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This article is taken from PN Review 132, Volume 26 Number 4, March - April 2000.

Shelf Lives: 10: Michael Riviere Peter Scupham

The Greek Chapel
Christianity is a folly that is superior to wisdom - Erasmus

    Can this, then, be the gate?
Through this small barn or stable,
This flaked iconostasis,
    Does 'eternity' wait, -
With these wicks in the tray
To light one on one's way?

    Hard, finally, to choose:
Life, or oblivion;
To get up, or sleep on.
    Only a fool would lose
His last Good-night, and stand
Here with a light in his hand.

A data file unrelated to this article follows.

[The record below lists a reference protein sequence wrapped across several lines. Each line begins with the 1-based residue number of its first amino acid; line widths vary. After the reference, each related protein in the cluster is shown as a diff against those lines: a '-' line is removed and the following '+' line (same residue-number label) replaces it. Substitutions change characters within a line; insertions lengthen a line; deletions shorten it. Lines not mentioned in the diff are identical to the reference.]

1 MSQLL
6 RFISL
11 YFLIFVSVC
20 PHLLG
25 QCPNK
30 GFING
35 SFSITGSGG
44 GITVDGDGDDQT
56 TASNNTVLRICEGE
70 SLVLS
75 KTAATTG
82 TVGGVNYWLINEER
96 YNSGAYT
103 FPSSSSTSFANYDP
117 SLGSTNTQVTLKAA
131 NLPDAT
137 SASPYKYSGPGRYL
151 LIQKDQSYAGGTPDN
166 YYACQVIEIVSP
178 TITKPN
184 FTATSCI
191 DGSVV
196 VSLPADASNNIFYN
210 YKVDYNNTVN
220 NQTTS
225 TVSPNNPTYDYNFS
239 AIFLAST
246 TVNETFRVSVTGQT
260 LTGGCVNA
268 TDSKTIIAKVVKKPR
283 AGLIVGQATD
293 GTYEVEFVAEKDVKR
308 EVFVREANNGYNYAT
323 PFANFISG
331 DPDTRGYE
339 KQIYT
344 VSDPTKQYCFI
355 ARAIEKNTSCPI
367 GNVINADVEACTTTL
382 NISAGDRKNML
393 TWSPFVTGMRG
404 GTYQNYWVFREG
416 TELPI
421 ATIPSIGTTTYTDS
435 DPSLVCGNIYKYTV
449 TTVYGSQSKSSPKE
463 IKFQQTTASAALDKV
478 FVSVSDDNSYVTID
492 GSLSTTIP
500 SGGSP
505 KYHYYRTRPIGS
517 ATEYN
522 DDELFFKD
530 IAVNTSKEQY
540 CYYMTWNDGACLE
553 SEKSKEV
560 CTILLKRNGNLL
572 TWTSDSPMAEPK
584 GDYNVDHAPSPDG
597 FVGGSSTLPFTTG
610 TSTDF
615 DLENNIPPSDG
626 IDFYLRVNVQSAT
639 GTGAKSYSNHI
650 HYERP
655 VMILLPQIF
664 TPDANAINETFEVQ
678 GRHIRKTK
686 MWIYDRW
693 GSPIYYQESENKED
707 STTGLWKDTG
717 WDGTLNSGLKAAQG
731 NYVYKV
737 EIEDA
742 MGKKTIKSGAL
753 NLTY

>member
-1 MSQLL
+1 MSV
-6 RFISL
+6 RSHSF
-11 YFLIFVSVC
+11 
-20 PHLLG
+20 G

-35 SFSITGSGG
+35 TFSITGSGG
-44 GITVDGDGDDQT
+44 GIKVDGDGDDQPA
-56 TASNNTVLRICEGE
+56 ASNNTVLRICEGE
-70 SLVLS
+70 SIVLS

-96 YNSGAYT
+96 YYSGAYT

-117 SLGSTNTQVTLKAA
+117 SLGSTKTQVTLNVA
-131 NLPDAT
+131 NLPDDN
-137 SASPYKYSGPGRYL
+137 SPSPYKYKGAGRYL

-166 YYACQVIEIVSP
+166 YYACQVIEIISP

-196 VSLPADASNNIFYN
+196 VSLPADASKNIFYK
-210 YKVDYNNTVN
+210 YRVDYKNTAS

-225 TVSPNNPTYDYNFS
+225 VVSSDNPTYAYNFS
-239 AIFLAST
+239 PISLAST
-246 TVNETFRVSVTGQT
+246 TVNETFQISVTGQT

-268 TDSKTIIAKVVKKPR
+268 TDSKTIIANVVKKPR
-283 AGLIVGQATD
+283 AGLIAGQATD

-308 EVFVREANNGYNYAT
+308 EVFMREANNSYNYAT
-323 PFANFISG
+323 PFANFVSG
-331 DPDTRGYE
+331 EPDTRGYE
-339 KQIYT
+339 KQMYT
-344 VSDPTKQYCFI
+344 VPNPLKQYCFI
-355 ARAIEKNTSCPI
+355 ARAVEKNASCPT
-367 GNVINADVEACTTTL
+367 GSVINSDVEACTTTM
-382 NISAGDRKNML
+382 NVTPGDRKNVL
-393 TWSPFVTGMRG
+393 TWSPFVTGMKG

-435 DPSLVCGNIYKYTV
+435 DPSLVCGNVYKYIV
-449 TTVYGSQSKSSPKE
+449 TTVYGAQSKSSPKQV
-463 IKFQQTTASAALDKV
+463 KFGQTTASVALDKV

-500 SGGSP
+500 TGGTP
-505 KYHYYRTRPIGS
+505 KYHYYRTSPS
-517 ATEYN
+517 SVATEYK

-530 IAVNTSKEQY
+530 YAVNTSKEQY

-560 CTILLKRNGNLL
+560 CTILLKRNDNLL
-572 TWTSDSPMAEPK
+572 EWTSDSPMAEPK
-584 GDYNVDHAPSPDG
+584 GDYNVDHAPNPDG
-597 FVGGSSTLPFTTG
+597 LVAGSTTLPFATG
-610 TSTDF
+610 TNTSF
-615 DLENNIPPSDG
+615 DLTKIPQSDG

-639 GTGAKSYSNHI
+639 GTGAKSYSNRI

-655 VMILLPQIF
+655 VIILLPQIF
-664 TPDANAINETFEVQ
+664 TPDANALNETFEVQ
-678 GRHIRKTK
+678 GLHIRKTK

How hard to achieve, such lyrics: the plain style, the melody, the ache suffusing all. Michael has been dead two years, and it is some seventeen years since John Mole and I published under the Mandeville imprint his autumnal sequence of nine poems, Late in the Day, and followed this in 1984 with a Selected Poems. Ah, the dubieties, the corrections, the hesitancies which surrounded that publication, for Michael held in equipoise a courteous reticence and an implacable determination not to relinquish his poems to printer and publisher until they had long suffered, without the hope of satisfying, a most exacting scrutiny. It seemed hair-raisingly appropriate to be setting them letter by letter, testing and proofing with the giant shades of Caxton, Baskerville or Morris leaning over our shoulders. I was not surprised when John told me how, when Michael read 'The Greek Chapel' for the BBC's Poetry Now, his copy had been marked up and ...


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